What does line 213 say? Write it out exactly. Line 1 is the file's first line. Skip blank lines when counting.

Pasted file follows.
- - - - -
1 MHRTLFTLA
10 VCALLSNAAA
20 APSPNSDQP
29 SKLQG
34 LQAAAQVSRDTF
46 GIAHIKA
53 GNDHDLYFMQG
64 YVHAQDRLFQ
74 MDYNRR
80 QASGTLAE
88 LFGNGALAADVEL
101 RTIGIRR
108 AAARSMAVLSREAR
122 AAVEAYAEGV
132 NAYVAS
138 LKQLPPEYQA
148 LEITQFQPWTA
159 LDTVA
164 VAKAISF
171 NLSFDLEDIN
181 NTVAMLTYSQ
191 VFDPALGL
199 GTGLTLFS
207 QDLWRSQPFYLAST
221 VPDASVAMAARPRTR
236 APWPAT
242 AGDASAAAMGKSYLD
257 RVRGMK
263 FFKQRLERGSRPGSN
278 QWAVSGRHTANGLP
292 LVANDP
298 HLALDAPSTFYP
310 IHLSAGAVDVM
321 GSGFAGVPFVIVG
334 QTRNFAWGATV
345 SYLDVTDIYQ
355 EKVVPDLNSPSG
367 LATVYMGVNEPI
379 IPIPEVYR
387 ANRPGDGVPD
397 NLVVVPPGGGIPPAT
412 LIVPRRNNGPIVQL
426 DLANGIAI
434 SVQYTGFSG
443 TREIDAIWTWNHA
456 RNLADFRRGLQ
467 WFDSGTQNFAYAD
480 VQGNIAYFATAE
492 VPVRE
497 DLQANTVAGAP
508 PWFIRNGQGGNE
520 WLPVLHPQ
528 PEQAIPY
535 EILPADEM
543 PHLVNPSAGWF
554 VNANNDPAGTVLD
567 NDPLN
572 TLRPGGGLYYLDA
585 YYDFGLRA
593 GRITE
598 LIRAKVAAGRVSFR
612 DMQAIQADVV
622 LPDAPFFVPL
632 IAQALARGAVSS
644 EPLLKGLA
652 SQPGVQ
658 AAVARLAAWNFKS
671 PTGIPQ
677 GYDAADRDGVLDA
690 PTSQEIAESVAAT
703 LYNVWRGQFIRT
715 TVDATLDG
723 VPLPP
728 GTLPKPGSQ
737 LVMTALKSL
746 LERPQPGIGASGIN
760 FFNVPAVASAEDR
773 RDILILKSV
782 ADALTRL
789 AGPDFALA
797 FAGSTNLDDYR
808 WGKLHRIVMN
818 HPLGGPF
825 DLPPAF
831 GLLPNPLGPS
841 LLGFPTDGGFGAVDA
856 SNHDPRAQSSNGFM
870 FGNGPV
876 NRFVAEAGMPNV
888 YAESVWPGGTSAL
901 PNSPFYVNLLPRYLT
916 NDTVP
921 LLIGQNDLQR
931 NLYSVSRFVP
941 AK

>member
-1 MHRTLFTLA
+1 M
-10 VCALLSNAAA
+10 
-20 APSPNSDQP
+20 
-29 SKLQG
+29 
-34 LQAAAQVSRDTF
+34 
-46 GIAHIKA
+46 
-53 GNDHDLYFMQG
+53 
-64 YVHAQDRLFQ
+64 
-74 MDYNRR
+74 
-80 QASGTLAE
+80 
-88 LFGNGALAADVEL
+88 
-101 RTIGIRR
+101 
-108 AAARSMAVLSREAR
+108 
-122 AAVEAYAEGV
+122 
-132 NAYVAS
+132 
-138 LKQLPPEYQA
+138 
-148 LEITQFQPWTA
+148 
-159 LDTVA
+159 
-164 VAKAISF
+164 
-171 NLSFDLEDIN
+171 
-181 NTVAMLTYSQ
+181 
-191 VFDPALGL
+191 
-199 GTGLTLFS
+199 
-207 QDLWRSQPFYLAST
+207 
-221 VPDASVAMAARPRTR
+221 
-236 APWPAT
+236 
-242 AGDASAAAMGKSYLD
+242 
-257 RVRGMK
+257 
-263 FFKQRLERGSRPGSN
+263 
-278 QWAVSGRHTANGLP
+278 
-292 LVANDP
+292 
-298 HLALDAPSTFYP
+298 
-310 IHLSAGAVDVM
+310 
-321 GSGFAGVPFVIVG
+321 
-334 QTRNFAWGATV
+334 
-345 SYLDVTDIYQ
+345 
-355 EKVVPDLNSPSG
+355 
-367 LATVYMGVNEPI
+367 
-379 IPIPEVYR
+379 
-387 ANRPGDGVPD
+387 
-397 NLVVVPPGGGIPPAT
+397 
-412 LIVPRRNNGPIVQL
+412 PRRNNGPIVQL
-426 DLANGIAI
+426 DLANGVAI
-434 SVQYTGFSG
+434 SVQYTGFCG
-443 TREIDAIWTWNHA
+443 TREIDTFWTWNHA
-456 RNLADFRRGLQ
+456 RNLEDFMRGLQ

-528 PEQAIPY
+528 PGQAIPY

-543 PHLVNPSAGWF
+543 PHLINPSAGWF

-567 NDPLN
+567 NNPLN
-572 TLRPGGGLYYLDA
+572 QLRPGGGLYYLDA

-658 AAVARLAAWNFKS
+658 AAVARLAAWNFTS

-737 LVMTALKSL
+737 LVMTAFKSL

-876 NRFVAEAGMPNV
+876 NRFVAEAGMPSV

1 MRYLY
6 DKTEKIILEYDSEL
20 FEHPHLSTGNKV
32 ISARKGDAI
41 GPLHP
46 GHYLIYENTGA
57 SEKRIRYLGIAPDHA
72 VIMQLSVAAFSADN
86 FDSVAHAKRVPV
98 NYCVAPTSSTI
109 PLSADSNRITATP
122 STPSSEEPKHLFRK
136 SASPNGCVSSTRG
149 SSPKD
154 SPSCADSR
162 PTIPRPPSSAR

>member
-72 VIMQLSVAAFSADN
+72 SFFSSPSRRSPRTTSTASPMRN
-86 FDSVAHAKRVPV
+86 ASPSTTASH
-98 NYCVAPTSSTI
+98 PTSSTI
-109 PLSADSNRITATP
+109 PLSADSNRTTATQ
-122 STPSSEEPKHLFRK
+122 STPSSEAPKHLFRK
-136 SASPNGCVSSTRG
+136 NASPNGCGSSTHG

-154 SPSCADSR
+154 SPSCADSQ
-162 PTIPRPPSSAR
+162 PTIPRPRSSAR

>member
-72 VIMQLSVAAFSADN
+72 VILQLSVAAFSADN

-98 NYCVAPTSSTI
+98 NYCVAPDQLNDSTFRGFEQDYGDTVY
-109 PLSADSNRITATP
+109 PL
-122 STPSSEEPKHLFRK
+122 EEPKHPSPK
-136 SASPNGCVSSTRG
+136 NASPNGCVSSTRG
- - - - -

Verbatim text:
109 PLSADSNRITATP